I have a fairly dry, sarcastic sense of humor, and movies, though they often try, rarely appeal to that humor. Rob Burnett’s “The Fundamentals of Caring” is one of the rare films that managed to tickle my funny bone. I was surprised to find myself laughing out loud—quite frequently, too. Aside from the film’s particular brand of humor, there were also interesting characters and a quirky adventure.
“The Fundamentals of Caring” follows Ben, a writer with a traumatic past who gets a job caring for Trevor, a teen with muscular dystrophy. The two head out on a journey to find the world’s deepest pit, meeting different obstacles and characters along the way. I thoroughly enjoyed the dynamics between these two characters. Their relationship is far from perfect, but it is clear they provide the kinship that the other needs most. They have some truly delightful banter along with some sincerely touching moments.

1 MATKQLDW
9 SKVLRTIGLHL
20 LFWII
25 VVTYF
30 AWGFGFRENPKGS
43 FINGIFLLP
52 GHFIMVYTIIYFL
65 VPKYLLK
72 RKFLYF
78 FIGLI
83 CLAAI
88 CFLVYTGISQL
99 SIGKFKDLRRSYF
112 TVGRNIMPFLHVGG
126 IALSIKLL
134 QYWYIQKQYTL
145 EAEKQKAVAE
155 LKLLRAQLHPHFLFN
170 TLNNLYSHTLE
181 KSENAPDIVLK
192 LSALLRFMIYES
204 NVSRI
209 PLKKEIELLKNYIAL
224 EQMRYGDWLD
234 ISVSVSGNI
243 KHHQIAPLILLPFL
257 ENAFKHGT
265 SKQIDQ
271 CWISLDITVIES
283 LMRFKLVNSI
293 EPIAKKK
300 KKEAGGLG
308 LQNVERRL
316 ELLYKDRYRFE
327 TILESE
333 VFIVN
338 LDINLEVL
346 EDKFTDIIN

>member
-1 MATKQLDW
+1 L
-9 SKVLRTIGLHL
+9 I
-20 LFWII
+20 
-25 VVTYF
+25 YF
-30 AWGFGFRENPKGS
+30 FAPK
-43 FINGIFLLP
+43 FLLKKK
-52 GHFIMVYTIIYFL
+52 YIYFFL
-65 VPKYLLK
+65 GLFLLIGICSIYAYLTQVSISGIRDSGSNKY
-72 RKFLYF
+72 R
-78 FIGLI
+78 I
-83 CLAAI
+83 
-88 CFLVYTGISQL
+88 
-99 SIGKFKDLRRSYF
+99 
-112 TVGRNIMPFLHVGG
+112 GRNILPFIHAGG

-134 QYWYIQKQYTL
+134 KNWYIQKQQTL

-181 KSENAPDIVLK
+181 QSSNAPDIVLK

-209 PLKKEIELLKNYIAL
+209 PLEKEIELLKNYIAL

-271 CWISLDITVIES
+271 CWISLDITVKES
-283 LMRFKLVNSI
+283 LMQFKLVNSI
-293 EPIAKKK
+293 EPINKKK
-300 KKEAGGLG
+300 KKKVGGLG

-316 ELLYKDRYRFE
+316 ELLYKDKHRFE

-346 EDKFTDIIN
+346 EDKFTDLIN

Trevor is definitely my favorite character in the movie. He’s complicated and relatable. He can be timid at times, but he doesn’t let his muscular dystrophy keep him down. He covers insecurities with sarcasm. He likes to dream of deep pits in the ground but has hardly even left his home. I was rooting for him the entire time, and I was quite satisfied with where his character ends up.
There are some sub-plots I didn’t care all that much about or find too engrossing. A pregnant woman named Peaches comes along, and while she has the potential to add a lot of energy to the story, she mostly feels like she’s there to help Ben’s character arc come to fruition, which is frustrating.
I also wasn’t really sold on the romance between Trev and runaway teenager Dot. While I think they could have made a fascinating couple, their relationship is not developed the way it should have been to make me root for them to be together.
This movie really is a hoot and a half, though. It’s weird enough to stand apart from other teens-finding-themselves stories, and funny enough to make me want to watch it again.